The arcade version of Tekken 7 has been out for a while now, but most people will be waiting for the ports to console and PC. With a little over a month until release, the home version is nearing completion, and I had a chance to spend a few hours with it and pick the brain of Katsuhiro Harada, producer of Tekken 7 and the creator of the series. The most important thing to say is that it’s looking damn good. It’s the Tekken you know and love, but with enough new additions – even just in the jump from arcade to console/PC – to feel like a big step forward.
The most significant of these additions is the Story Mode, which is a very different affair to previous games. Basically, it’s a long series of cutscenes broken up by fights. You don’t choose one character and play through the whole story, but rather, play with a different character as each chapter requires. In the flashback prologue, you’re a young Jin Kazama learning to fight by getting kicked around by Heihachi. A chapter later, you’re the present-day Heihachi fighting his way back to his family’s company. Then you’re Lars, gunning down assailants in the Middle East, and not long after that, you’re Lee Chaolan fighting against a rogue Alisa.
I know that my vague descriptions make these different scenarios seem disjointed, but the reality is that they’re all closely intertwined, and Tekken 7’s Story Mode is all about telling the tale of how these different pieces fit together. The new format allows a more linear, cinematic approach, and I’m not kidding when I say that you’ll spend more time watching cutscenes than pushing buttons. It works, though, because with so many moving parts, there’s non-stop excitement. That said, it does seem rather convoluted, and not as deep and emotional as it tries to be.
It’s also a great way to get familiar with the different characters and their moves in the game in an organic way. Simply playing a match or two with each different character gives you a feel for their style, but you can also use the Story Assist function to do tricky special moves and combos with the press of a button. This lets you see a “preview” of sorts of what that character is capable of at a higher level of skill, which can be great for deciding who you want to play in the other modes. It also means that Story Mode can be relatively easy, so that even newcomers can experience the whole thing without too much trouble.
As well as the main story, there are a handful of short character stories that take the form of short vignettes. The few I played were each a single fight book-ended by cutscenes, serving as an introduction to that character; I’d imagine this is the case for all of them. I suspect – though this is just a hunch, and not confirmed, as far as I know – that these shorts are a way of including characters who don’t feature in the main Story Mode. Tekken 7 has a pretty big roster, so trying to fit every last fighter into one coherent plot would get very, very messy.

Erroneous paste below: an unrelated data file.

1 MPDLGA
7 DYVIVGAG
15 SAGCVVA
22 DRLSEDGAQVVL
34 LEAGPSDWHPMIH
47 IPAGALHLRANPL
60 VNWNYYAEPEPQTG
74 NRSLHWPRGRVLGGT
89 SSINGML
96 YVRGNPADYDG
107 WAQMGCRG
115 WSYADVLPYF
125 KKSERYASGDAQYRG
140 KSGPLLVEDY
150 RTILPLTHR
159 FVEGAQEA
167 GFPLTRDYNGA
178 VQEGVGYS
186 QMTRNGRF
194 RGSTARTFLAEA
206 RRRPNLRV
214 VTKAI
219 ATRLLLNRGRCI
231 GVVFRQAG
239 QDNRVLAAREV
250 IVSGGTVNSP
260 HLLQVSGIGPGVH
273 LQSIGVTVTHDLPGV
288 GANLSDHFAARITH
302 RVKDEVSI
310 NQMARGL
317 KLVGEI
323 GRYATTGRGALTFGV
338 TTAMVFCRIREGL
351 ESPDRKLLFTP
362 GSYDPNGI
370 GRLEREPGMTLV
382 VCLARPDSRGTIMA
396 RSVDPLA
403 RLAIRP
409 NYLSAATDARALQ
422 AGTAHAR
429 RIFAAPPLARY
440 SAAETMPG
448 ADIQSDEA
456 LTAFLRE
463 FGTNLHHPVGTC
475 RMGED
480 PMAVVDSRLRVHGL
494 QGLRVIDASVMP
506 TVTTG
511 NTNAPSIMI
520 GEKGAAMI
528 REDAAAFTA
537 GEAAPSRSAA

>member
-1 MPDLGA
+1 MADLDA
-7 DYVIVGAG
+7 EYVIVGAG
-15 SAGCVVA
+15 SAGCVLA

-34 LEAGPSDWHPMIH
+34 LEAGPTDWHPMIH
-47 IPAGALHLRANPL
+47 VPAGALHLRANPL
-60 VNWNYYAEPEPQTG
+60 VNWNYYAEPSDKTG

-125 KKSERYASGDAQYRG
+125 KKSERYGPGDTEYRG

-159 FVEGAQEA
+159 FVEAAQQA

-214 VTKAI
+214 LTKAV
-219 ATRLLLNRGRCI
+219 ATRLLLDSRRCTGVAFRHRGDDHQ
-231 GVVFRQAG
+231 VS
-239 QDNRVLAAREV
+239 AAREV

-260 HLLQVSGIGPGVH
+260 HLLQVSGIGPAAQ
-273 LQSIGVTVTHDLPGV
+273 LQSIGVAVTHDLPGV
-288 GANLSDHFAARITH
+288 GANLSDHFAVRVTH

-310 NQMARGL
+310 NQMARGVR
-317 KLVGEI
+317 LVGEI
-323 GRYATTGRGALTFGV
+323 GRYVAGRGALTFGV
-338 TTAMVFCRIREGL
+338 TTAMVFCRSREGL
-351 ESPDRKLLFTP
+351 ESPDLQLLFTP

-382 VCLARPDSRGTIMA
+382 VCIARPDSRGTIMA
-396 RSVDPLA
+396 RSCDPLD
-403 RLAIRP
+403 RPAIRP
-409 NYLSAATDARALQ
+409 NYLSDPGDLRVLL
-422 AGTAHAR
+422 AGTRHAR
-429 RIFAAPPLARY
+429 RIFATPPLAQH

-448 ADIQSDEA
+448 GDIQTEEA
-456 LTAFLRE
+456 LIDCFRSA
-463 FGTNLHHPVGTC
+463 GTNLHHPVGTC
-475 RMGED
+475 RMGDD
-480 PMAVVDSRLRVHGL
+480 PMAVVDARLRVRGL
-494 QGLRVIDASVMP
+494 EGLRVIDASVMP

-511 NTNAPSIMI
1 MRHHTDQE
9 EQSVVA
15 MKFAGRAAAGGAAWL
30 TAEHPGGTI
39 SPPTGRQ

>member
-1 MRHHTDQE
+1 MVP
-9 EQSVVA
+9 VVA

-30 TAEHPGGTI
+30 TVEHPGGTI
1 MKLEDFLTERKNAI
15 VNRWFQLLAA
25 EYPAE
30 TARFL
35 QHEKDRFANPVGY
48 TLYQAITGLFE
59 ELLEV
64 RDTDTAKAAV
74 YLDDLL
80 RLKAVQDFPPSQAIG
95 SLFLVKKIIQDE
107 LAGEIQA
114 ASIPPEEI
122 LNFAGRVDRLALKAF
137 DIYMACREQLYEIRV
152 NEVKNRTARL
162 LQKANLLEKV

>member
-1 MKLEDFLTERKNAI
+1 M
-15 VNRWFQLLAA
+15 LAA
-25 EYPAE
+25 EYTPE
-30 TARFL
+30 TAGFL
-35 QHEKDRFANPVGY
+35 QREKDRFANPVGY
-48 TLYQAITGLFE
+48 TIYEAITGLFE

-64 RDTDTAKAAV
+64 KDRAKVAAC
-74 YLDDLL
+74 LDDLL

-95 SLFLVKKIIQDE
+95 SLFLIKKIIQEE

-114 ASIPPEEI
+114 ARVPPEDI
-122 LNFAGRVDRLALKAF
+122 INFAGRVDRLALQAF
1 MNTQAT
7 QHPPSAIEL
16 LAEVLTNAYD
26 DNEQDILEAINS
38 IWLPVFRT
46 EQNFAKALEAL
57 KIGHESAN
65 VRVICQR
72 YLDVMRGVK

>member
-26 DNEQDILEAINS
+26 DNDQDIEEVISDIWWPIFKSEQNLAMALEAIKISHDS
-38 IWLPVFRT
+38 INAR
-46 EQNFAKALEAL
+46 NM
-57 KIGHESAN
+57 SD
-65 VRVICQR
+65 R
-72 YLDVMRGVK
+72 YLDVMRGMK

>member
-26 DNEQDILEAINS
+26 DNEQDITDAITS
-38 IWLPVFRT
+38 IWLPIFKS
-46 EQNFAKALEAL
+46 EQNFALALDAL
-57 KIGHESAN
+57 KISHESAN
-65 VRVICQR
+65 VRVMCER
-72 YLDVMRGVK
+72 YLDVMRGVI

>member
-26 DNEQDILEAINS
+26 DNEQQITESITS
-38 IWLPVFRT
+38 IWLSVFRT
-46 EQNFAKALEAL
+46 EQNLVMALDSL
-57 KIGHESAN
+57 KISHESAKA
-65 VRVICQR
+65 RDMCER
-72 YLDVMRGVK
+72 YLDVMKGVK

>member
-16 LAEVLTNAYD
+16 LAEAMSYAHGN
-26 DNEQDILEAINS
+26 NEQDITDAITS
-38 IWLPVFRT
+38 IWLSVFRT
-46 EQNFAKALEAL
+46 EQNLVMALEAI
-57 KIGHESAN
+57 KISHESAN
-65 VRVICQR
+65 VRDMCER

On the topic of characters, Tekken 7 has a huge roster with a lot of new fighters, including Akuma from Street Fighter. When this was announced, I was skeptical about how well it would work, given how different Tekken and Street Fighter’s fighting systems are. Having played a fair chunk with Akuma, those concerns are mostly laid to rest: he feels more or less like his Street Fighter incarnation, complete with floaty jumps, a Super meter, EX special moves, and Street Fighter-style commands.
“It’s on hold at the moment, but previously Tekken X Street Fighter was a game that was being developed. Although Akuma wasn’t being developed – it was Ryu at the time – there was a lot of research and trial and error that went into trying to make him feel like a Tekken character,” Harada told me through an interpreter.
“Just animating him like a Tekken one didn’t feel natural, so the idea came to incorporate 2D-like elements, such as the stop-hit effect in the animations. When the time came to implement Akuma into Tekken 7, this knowledge base was already there, and it really made the process a lot smoother.”
My other favourite among the new fighters is Shaheen. Hailing from Saudi Arabia, he fights with a “Military Fighting Style” involving a lot of acrobatic moves, rocks a shemagh, and is just too handsome for his own good. I don’t think I’ll ever stray too far from my ever-reliable Lili main, but Shaheen’s definitely going to be a character I spend a lot of time with.
According to Harada-san, the original inspiration for Shaheen came from the Tekken community in Dubai, and the team worked closely with the Saudi Arabian Embassy in Japan to ensure he was as authentic as possible.
“At the same time, there was a news article that was quite popular in Japan about a Middle Eastern man who was so good-looking he got denied entry into Saudi Arabia,” he added. “So it was kind of perfect timing to get that image and concept down for the character.”
One question remains: is Shaheen so good-looking that Tekken 7 won’t be allowed into Saudi Arabia? We’ll find out when the game launches in June .
Matt travelled to a Tekken 7 press event in Sydney, courtesy of Bandai Namco